The Matrix: Revisited

Try this versatile matrix to ease data planning and integration.

Matrix Extensions

One of the beauties of the bus matrix is its simplicity. You can reuse the familiar tabular format to convey other DW/BI "relationships." These extensions aren't a substitute for the DW bus matrix, but are intended as complementary opportunities to reuse the framework.

Opportunity matrix. Once the bus matrix rows have stabilized, replace the dimension columns with business functions, such as marketing, sales and finance. Based on the business requirements gathering activities, shade the cells to indicate which business functions (columns) are interested in which business process rows. This is a useful tool to assist with the prioritization of matrix rows.

Analytics matrix. While numerous analyses focus on the results of a single business process, more sophisticated analytics and data presentation tools, such as dashboards, require metrics from multiple business processes. In this case, reference the stable bus matrix rows but list the complex analytic applications as columns, shading the boxes to indicate which business processes are needed by each application to convey the prerequisite building blocks.

Strategic business initiatives matrix. As a variation of the analytics matrix just described, you can list the organization's key initiatives or executive hot buttons as columns mapped to the underlying process metric rows. This clarifies the need to tackle the underlying components in order to support the broader business initiatives.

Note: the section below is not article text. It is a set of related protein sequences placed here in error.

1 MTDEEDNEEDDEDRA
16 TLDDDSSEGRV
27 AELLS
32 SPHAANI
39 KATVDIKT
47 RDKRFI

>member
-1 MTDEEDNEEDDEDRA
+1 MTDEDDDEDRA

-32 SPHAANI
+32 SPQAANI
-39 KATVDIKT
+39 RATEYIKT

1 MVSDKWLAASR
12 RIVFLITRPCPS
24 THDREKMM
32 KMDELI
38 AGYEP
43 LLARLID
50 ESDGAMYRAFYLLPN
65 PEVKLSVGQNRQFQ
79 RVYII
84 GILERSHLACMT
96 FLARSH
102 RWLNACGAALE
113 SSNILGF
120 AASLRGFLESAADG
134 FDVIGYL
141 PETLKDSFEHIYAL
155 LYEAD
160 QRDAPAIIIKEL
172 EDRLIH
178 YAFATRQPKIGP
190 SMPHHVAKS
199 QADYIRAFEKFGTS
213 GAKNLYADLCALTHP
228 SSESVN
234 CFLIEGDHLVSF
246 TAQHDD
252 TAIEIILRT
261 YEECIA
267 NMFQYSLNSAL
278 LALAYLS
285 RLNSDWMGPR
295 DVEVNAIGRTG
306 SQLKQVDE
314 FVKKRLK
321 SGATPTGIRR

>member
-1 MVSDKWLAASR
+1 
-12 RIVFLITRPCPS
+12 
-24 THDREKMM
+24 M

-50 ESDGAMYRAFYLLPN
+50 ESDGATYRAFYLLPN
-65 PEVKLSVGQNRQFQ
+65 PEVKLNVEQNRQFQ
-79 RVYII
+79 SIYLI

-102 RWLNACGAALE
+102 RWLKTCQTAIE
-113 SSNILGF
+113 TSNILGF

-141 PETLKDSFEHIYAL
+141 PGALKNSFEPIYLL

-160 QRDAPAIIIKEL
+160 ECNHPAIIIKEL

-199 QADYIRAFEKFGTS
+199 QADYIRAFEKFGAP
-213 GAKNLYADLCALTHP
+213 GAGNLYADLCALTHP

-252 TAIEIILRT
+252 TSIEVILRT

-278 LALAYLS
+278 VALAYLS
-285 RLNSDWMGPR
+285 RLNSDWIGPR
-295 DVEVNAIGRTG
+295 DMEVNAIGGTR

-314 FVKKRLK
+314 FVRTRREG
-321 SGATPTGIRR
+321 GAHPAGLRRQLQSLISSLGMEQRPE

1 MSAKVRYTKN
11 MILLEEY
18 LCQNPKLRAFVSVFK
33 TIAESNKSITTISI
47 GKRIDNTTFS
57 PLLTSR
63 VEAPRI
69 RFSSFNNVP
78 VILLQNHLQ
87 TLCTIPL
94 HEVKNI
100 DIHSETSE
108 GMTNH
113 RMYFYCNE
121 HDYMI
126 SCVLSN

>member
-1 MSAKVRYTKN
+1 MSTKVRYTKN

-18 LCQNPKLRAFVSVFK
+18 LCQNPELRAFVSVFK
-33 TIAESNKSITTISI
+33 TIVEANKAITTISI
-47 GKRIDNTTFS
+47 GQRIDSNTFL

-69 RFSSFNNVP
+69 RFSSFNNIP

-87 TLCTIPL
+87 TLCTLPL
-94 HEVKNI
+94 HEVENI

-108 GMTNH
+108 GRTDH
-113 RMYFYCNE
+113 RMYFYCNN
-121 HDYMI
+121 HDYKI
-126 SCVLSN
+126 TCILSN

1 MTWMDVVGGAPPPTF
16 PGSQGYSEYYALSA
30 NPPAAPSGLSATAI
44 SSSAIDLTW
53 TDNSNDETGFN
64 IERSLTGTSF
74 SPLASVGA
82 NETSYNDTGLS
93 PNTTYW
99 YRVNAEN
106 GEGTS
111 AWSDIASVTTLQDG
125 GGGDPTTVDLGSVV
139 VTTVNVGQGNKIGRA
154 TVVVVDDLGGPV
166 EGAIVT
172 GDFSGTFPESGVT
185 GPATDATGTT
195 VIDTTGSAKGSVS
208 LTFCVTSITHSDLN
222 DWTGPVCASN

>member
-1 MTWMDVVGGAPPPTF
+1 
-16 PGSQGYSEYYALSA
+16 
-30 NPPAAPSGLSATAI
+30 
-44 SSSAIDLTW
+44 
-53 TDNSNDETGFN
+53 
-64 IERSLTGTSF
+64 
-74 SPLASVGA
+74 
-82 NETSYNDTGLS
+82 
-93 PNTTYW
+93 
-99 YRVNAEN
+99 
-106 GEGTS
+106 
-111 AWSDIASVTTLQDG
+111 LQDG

Detailed implementation bus matrix. A single business process matrix row sometimes spawns multiple fact tables or OLAP cubes. For example, this occurs when there's a need to view the metrics at both atomic and summarized levels of detail or with both transactional and snapshot perspectives. In this scenario, the matrix rows are expanded to list individual fact tables or OLAP cubes, along with their specific granularity and captured or derived metrics. In this situation the standard dimension columns are reused.

We've described the benefits of creating a data warehouse bus matrix, but what happens if you're not starting with a blank data warehousing slate? Have several data stores already been constructed without regard to common master reference data? Can you rescue these stovepipes and convert them to the bus architecture with conformed dimensions? We'll discuss these issues in a upcoming column on conforming your nonconformed data.

Margy Ross is a President of the Kimball Group. She's focused on DW/BI consulting and education since 1984. write to her at [email protected].

Required Reading

Quick Study

The data warehouse bus matrix serves multiple purposes, including architecture planning, data integration coordination and organizational communication. Here's a brief primer and glossary of related terms.

  • Conformed dimensions. Dimensions are conformed if both have attributes sharing the same name, definitions and values. In other words, the dimension attribute values are drawn from the same data domain.
  • Data warehouse bus architecture. The bus architecture is based on standardized dimensions and facts that let separate data marts, fact tables or OLAP cubes coexist and integrate. In this context, the term bus is not a large motor vehicle. Instead, it refers to the term's early meaning in the electrical power industry (a conductor for collecting electrical currents and distributing them) and commonly used in the computer industry to describe the standard interface specification that lets peripheral devices usefully coexist. Ralph Kimball is credited with associating these fundamental bus concepts to the data warehouse delivery and presentation environment.